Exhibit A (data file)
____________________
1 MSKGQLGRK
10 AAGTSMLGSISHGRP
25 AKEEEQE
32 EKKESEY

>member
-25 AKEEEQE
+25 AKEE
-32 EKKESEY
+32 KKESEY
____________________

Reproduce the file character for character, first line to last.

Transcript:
1 MSKGQLGRK
10 AAGTSMLGSISHGRP
25 AKEEEQE
32 EKKESEY

>member
-25 AKEEEQE
+25 AKEE
-32 EKKESEY
+32 KKESEY